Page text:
Bug #35844 ORDER BY favours full scan over a faster filesort
Submitted: 4 Apr 2008 19:57 Modified: 14 May 2008 2:37
Reporter: Chris Elsworth Email Updates:
Status: Closed Impact on me:
None 
Category:MySQL Server: Optimizer Severity:S3 (Non-critical)
Version:5.1.23 OS:Any
Assigned to: Igor Babaev CPU Architecture:Any
Triage: D2 (Serious) / R4 (High) / E3 (Medium)

[4 Apr 2008 19:57] Chris Elsworth
Description:
Since 5.1.23, a simple query that should use an index lookup to resolve a WHERE is instead favouring an index to avoid a filesort, even though the filesort would be comparatively cheap as opposed to a full table scan.

In 5.1.22, both queries in the how-to-repeat section below correctly use the id2_j_id1 index to return the query while examining only 4 rows.

In 5.1.23, the second query examines all 36 rows of the table, just to save itself a filesort.

May also be worth noting I only observed this when using InnoDB; MyISAM was fine.

How to repeat:
DROP TABLE IF EXISTS broken;
CREATE TABLE broken
(
        id1 INT UNSIGNED NOT NULL AUTO_INCREMENT,
        id2 INT UNSIGNED NOT NULL,

        junk INT UNSIGNED NOT NULL,

        PRIMARY KEY (id1),
        KEY id2_j_id1 (id2, junk, id1)

) ENGINE=InnoDB;

INSERT INTO broken (id2, junk) VALUES (1, 1), (1, 2), (1, 3), (1, 4);
INSERT INTO broken (id2, junk) VALUES (2, 1), (2, 2), (2, 3), (2, 4);
INSERT INTO broken (id2, junk) VALUES (3, 1), (3, 2), (3, 3), (3, 4);
INSERT INTO broken (id2, junk) VALUES (4, 1), (4, 2), (4, 3), (4, 4);
INSERT INTO broken (id2, junk) VALUES (5, 1), (5, 2), (5, 3), (5, 4);
INSERT INTO broken (id2, junk) VALUES (6, 1), (6, 2), (6, 3), (6, 4);
INSERT INTO broken (id2, junk) VALUES (7, 1), (7, 2), (7, 3), (7, 4);
INSERT INTO broken (id2, junk) VALUES (8, 1), (8, 2), (8, 3), (8, 4);
INSERT INTO broken (id2, junk) VALUES (9, 1), (9, 2), (9, 3), (9, 4);

/* works (4 rows) */
EXPLAIN SELECT id1 FROM broken where id2 = 4;

mysql> EXPLAIN SELECT id1 FROM broken where id2 = 4\G
*************************** 1. row ***************************
           id: 1
  select_type: SIMPLE
        table: broken
         type: ref
possible_keys: id2_j_id1
          key: id2_j_id1
      key_len: 4
          ref: const
         rows: 4
        Extra: Using index
1 row in set (0.00 sec)

/* broken in 5.1.23 (36 rows) */
EXPLAIN SELECT id1 FROM broken WHERE id2 = 4 ORDER BY id1;

The second query uses the inferior PRIMARY key to avoid the filesort, but by doing so incurs a full table scan which is devastating for performance on a sizeable table:

mysql> EXPLAIN SELECT id1 FROM broken WHERE id2 = 4 ORDER BY id1\G
*************************** 1. row ***************************
           id: 1
  select_type: SIMPLE
        table: broken
         type: index
possible_keys: id2_j_id1
          key: PRIMARY
      key_len: 4
          ref: NULL
         rows: 36
        Extra: Using where; Using index
1 row in set (0.06 sec)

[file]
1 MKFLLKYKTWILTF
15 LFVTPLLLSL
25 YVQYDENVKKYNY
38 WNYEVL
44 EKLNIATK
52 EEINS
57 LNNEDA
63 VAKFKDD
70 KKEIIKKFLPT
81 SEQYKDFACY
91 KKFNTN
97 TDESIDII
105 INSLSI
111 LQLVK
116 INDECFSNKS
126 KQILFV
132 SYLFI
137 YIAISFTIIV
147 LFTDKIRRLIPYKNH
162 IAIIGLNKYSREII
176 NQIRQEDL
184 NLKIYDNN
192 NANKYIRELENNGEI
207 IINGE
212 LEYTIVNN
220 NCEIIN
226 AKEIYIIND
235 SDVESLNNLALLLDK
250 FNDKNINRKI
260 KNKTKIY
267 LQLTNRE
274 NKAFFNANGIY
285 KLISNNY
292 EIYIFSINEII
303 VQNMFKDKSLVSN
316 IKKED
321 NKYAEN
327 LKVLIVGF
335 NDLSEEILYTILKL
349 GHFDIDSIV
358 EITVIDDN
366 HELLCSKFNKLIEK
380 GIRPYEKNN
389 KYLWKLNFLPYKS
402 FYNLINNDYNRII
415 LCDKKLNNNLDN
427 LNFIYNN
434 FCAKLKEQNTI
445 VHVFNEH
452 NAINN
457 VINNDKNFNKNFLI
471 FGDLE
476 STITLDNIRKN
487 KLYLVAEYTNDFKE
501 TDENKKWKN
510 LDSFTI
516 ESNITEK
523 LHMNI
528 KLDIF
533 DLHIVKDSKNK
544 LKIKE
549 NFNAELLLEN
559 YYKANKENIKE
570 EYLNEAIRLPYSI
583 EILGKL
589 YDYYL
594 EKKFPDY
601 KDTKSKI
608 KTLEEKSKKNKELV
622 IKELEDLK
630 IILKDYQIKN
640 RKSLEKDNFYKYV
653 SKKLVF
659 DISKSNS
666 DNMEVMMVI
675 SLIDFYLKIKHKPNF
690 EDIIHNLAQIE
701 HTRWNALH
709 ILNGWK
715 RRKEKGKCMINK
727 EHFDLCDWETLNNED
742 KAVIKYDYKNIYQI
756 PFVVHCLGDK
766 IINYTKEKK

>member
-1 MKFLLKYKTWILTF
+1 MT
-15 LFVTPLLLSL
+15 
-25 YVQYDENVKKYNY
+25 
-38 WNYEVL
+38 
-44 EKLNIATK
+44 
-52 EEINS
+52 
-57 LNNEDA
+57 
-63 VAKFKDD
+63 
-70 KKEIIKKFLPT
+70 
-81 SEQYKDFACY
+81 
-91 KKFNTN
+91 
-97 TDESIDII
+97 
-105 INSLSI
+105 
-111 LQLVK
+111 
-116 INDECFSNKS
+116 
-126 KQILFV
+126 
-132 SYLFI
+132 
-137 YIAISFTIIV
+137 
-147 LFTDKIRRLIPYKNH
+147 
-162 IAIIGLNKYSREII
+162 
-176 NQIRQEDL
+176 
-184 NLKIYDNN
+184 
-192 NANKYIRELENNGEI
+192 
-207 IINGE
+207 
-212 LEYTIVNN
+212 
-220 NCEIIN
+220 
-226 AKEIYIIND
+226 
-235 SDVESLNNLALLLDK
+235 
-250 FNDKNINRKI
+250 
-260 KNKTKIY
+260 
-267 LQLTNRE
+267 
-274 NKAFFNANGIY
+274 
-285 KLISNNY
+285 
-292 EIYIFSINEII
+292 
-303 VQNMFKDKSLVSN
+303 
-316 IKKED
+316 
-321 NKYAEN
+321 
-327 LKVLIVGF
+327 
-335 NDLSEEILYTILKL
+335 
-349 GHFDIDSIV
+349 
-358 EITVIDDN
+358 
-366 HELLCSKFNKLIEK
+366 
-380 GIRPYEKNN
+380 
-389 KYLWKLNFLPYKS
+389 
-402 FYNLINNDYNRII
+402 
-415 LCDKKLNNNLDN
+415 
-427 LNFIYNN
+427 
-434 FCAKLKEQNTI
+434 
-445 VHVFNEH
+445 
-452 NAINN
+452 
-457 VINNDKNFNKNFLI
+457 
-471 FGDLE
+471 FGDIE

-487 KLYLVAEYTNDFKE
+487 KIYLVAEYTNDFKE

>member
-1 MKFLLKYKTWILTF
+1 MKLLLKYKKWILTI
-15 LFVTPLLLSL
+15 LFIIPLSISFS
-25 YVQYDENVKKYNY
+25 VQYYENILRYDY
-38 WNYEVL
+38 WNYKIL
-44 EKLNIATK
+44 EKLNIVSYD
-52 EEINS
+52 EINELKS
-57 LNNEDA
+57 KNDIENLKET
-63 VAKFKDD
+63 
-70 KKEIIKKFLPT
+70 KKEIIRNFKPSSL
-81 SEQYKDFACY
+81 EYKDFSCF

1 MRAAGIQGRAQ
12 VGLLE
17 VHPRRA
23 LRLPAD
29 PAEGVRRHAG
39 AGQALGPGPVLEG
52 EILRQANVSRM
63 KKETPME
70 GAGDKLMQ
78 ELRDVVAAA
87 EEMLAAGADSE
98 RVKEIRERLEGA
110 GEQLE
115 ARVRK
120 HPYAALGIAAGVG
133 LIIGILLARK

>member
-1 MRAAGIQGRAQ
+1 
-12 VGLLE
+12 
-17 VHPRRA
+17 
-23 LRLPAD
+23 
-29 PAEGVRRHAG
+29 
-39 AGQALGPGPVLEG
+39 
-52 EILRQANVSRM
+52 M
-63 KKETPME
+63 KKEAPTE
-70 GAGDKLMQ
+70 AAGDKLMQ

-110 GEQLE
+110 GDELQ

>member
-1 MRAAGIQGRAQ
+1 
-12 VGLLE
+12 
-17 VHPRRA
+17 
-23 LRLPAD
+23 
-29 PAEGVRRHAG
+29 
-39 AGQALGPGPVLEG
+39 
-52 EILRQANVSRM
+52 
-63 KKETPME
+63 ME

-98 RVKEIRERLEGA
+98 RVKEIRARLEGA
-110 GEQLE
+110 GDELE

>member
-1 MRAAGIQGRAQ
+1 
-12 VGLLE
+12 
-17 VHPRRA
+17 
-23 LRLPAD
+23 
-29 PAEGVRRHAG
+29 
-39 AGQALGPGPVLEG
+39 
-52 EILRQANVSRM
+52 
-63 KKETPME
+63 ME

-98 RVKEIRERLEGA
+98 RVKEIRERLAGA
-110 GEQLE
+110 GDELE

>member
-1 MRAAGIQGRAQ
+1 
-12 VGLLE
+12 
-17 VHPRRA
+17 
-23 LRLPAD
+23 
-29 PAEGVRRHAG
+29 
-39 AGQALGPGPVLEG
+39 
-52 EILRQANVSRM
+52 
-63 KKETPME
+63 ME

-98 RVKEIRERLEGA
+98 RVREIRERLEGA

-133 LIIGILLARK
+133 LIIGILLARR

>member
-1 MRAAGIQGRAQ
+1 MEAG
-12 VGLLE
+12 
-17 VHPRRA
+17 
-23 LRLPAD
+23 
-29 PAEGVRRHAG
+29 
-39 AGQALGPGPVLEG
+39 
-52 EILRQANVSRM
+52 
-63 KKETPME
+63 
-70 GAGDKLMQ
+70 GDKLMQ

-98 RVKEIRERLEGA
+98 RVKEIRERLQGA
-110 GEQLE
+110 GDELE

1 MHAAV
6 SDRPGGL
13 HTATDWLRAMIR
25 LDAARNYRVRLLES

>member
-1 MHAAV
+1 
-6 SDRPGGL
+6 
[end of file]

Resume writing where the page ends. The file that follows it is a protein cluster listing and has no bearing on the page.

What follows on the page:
[4 Apr 2008 20:38] Sveta Smirnova
Thank you for the report.

Verified as described. Bug is repeatable only with InnoDB.
[7 Apr 2008 12:15] Heikki Tuuri
Hmm... I think someone complained about MySQL not using an ordering index to resolve an ORDER BY query. It might have been only in the DESC case.

Maybe the MySQL optimizer was tuned to favor index searches TOO much.

This is an optimizer bug report. InnoDB does not have much control on MySQL's query plan.

Regards,

Heikki
[22 Apr 2008 21:50] Igor Babaev
This bug can be reproduced with the following MyISAM table:

CREATE TABLE t1 (
  id1 INT NULL,
  id2 INT  NOT NULL,
  junk INT NOT NULL,
  PRIMARY KEY (id1, id2, junk),
  INDEX id2_j_id1 (id2, junk, id1)
);

INSERT INTO t1 VALUES (1, 1, 1), (2, 1, 2), (3, 1, 3), (4, 1, 4);
INSERT INTO t1 VALUES (5, 2, 1), (6, 2, 2), (7, 2, 3), (8, 2, 4);
INSERT INTO t1 VALUES (9, 3, 1), (10, 3, 2), (11, 3, 3), (12, 3, 4);
INSERT INTO t1 VALUES (13, 4, 1), (14, 4, 2), (15, 4, 3), (16, 4, 4);
INSERT INTO t1 VALUES (17, 5, 1), (18, 5, 2), (19, 5, 3), (20, 5, 4);
INSERT INTO t1 VALUES (21, 6, 1), (22, 6, 2), (23, 6, 3), (24, 6, 4);
INSERT INTO t1 VALUES (25, 7, 1), (26, 7, 2), (27, 7, 3), (28, 7, 4);
INSERT INTO t1 VALUES (29, 8, 1), (30, 8, 2), (31, 8, 3), (32, 8, 4);
INSERT INTO t1 VALUES (33, 9, 1), (34, 9, 2), (35, 9, 3), (36, 9, 4);

Here we have the same problem as the reported one:

mysql> EXPLAIN SELECT id1 FROM t1 WHERE id2 = 4 ORDER BY id1;
+----+-------------+-------+-------+---------------+---------+---------+------+------+--------------------------+
| id | select_type | table | type  | possible_keys | key     | key_len | ref  | rows | Extra                    |
+----+-------------+-------+-------+---------------+---------+---------+------+------+--------------------------+
|  1 | SIMPLE      | t1    | index | id2_j_id1     | PRIMARY | 12      | NULL |   36 | Using where; Using index |
+----+-------------+-------+-------+---------------+---------+---------+------+------+--------------------------+
1 row in set (0.00 sec)
[23 Apr 2008 4:45] Bugs System
A patch for this bug has been committed. After review, it may
be pushed to the relevant source trees for release in the next
version. You can access the patch from:

  http://lists.mysql.com/commits/45859

ChangeSet@1.2562, 2008-04-22 21:49:39-07:00, igor@olga.mysql.com +4 -0
  Fixed bug#35844.
  The function test_if_skip_sort_order ignored any covering index used for ref
  access of a table in a query with ORDER BY if this index was incompatible 
  with the ORDER BY list and there was another covering index compatible with
  this list. 
  As a result sub-optimal execution plans were chosen for some queries with
  ORDER BY clause.
[1 May 2008 6:17] Bugs System
Pushed into 5.1.25-rc
[1 May 2008 6:19] Bugs System
Pushed into 6.0.6-alpha
[14 May 2008 2:37] Paul Dubois
Noted in 5.1.25, 6.0.6 changelogs.